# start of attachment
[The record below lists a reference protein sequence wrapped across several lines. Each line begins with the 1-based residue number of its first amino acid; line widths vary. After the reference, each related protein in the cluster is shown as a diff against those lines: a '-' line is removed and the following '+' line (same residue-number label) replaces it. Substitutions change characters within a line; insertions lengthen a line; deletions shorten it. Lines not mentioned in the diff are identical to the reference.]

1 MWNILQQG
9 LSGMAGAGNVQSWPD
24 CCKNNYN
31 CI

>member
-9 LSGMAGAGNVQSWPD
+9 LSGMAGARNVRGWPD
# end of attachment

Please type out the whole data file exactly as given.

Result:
[The record below lists a reference protein sequence wrapped across several lines. Each line begins with the 1-based residue number of its first amino acid; line widths vary. After the reference, each related protein in the cluster is shown as a diff against those lines: a '-' line is removed and the following '+' line (same residue-number label) replaces it. Substitutions change characters within a line; insertions lengthen a line; deletions shorten it. Lines not mentioned in the diff are identical to the reference.]

1 MWNILQQG
9 LSGMAGAGNVQSWPD
24 CCKNNYN
31 CI

>member
-9 LSGMAGAGNVQSWPD
+9 LSGMAGARNVRGWPD